This payment scenario will need to be repeated until either a Government payment is available and/or free accommodation in the general area of outer north-east of Adelaide is found for the duration of this crisis. In the meantime, any donations to help this very lovely family will be welcomed. You can make a donation via our secure GiveNow account with reference of “Circle 110: Bill”.
Last week the Rapid Response for Refugees Circle (Circle 110) was again reminded of the difficulties for refugees and asylum seekers with no income as a result of job losses and their ineligibility for Centrelink support.
At 4.15pm on Thursday, as the sun’s light began to fade, we suddenly wondered what the family of four referred for help that morning would be eating that night.
A quick phone call was made to ask if they had food for that evening. “We have potatoes,” the mother replied. Delicious as fresh potatoes can be, this answer in Adelaide 2020, related as fact without self-pity, was too sad.
Yes, they would go out to buy more food if they had money.
An online transfer to their account, a text when it was done, and the funds were cleared within minutes. A friend had entrusted $50 cash for an emergency and this was it!
Thank you all for supporting us as we do our best to walk with some of those in life threatening situations during this challenging time. We are very grateful to the outpouring of support for our work in this past week and that it means we do not have to turn away people in need.
Trish, Leeanne and Denise, Circle 110 Co-Convenors
With COVID 19, many asylum seekers on Bridging visas, like a lot of other people, have lost their jobs. Bridging visa holders are asylum seekers residing in Australia and waiting for the Government to process their claim for asylum. They are not eligible for either Centrelink or Medicare. Some have been here since 2012, which shows the great inefficiency of this Government and the betrayal of the Labor Government in their lack of processing in a reasonable timeframe. A number of Circles within Circle of Friends Australia, detailed below, are trying to meet the urgent need of these asylum seekers in COIVD 19 times. Any donations you can provide will go directly towards ensuring that people do not become homeless or lack basic necessities.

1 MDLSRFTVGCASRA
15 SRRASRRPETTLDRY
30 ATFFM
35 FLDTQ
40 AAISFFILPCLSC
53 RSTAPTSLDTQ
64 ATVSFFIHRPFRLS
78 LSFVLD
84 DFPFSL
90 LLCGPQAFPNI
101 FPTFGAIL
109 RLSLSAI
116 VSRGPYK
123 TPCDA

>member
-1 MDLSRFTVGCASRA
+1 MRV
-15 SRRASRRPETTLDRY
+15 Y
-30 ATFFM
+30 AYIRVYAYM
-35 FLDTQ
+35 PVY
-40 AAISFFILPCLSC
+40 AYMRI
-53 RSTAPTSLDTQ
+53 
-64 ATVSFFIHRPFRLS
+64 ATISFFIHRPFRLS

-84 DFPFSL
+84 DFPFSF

The Rapid Response for Refugees Circle (Circle 110), assists people who have been referred by Social Support Organisations in South Australia, particularly Red Cross and STTARS. Funding for this circle from from the Fundraising initiatives of other Circles and from individual donations. Red Cross has recently received a $7 million Australia wide grant from the Federal Government to support all Temporary visa holders, which includes international students, temporary migrant workers and asylum seekers. It won’t be enough. Going home is not an option for asylum seekers. Circle 110 is rapidly going through its available money as the current need is so great. Trish Dundon who convenes this Circle has written an update which you can read in our news section.
For many years Catherine Russell, (Circle 124), has tirelessly been supporting people who were transferred to Adelaide from Nauru and Manus by the Australian Government and asylum seekers on Bridging visas. As part of this she has been visiting and supporting asylum seekers in the immigration detention facility in Kilburn and in community detention. In the wake of COVID 19, Catherine along with Libby Hogarth, have been ringing people in Adelaide to find out how they are and compiled a database of 200 families and individuals, recording their situation and needs. Many now have no income. Catherine is gratefully receiving donations via our secure Give Now account so she can distribute food, rent, mobile phone payments, car registration, pharmacy bills etc as needed to the people in need.
The Blackwood and Hills Circle of Friends (Circle 7) is supporting students on Shev visas who have scholarships at Adelaide University. Some have lost part-time jobs and so now need greater help. Circle 7 is also a major contributor to Circle 110. Due to Covid-19 restrictions Circle 7 is unable to undertake its usual fundraising events. Email appeals like this are all that we can do in terms of fundraising at the moment.
A new Circle, Circle 121, was recently set up in response to the lack of funds from St Vincent de Paul to assist asylum seekers in the Refugee Support Centre. They are raising money to help people directly.
Welcome Australia is also packing up food for people to pick up. They are working on a plan to deliver food.
All donations over $2 are tax-deductible. Please include a reference to the Circle you would like money to be directed to. This reference is important. It ensures your donation goes to the Circle of your choice.
Thank you for your contributions Monica O’Wheel, Chair Circle of Friends Co-ordinating Committee